AP Business SummaryBrief at 12:18 a.m. EDT | Business

De-Arching: McDonald’s sells its operations in Russia, leaves the country

McDonald’s says it has begun the process of selling its Russian business, which includes 850 restaurants employing 62,000 people. The fast-food giant highlighted the humanitarian crisis caused by the war, saying retaining its business in Russia “is no longer tenable, nor in line with McDonald’s values”. The Chicago-based company had temporarily closed its stores in Russia but was still paying employees. On Monday, he said he would seek a Russian buyer to hire his employees and pay them until the sale closes. He did not identify a potential buyer. McDonald’s said it plans to start removing golden arches and other symbols and signs bearing its name.

Once a powerful symbol in Russia, McDonald’s is stepping down

Two months after the fall of the Berlin Wall, another powerful symbol has opened its doors in the heart of Moscow: a shiny new McDonald’s. It was the first American fast food restaurant to enter the Soviet Union. But now McDonald’s is selling its 850 stores in Russia and exiting the market in response to the war in Ukraine. It’s the first time the Chicago burger giant has exited a major market. Chairman and CEO Chris Kempczinski said clinging to Russian stores __ that have been closed since March __ was unprofitable and inconsistent with company values.

Conspiracy theorists flock to bird flu, spreading lies

An outbreak of bird flu forces farmers to cull their flocks and raises concerns about even higher food prices. While not posing a significant threat to humans, the outbreak is sparking a new wave of some of the same conspiracy theories that have emerged from the COVID-19 pandemic. Experts who study misinformation say claims that bird flu is a bioweapon or an elaborate hoax reflect a growing mistrust of the media and scientific experts. For poultry farmers and animal health officials in affected states, however, the flu poses a very real threat to both their animals and their local economies.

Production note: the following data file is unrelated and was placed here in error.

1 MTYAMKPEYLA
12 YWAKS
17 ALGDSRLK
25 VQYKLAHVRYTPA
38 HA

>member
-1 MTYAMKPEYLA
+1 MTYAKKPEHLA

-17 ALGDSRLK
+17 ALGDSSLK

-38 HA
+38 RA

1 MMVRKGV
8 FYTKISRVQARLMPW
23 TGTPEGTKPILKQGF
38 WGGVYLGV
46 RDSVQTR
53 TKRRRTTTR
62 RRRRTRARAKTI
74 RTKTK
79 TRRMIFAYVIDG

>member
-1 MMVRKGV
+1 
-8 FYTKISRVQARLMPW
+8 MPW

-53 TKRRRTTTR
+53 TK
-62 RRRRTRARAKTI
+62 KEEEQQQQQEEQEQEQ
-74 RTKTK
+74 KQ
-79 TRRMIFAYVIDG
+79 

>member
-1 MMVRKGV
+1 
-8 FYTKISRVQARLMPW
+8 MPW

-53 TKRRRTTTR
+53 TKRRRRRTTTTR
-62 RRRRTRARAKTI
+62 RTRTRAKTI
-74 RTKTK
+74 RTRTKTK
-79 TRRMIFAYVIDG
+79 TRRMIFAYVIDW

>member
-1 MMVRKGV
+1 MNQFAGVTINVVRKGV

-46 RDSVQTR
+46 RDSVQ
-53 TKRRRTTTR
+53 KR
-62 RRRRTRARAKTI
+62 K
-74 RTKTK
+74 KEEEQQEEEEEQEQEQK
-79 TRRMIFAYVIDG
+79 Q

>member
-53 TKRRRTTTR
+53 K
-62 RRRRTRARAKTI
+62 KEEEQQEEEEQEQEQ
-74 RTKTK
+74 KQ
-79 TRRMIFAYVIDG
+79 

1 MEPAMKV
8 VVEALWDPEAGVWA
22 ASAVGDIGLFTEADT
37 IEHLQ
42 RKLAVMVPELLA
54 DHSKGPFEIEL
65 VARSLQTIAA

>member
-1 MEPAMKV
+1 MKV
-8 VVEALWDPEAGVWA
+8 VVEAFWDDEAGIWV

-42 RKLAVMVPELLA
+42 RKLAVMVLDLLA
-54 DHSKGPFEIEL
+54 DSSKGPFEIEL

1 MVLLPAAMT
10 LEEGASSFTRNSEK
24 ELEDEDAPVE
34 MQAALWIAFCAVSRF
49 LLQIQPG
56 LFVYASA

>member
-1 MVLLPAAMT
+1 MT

Musk’s China Ties Add Potential Risks to Twitter Buy

BEIJING (AP) — Elon Musk’s ties to China as the largest shareholder in electric car brand Tesla could add complexity to his bid to buy Twitter. Other companies that want access to China’s huge market are bowing to pressure to follow Beijing’s positions on Taiwan and other issues. Internet barriers prevent most Chinese citizens from seeing global social media, including Twitter, although Beijing uses the platform to deliver its own messages. Some experts believe Tesla Inc.’s China ambitions could give its ruling Communist Party a way to silence human rights activists and other critics of Beijing if Musk’s purchase of Twitter for 44 billions of dollars continues. Chinese customers bought half of the Teslas sold last year.

Asian stocks rise despite losses on Wall Street

Stocks are higher in Asia after another shaky day on Wall Street that extended a losing streak for the markets. Hong Kong rose nearly 2.5% and other benchmarks were moderately higher. Oil prices have fallen. On Monday, the S&P 500 failed to hold onto an afternoon gain, losing 0.4%. The benchmark is coming off a six-week losing streak. Tech companies were among the biggest losers, sending the Nasdaq down 1.2%. The Dow Jones Industrial Average barely finished in the green. Spirit Airlines surged after JetBlue said it would make a hostile bid for the budget carrier. ManTech surged after investment firm Carlyle Group announced it would buy the defense contractor.

AP Exclusive: Black Lives Matter has $42 million in assets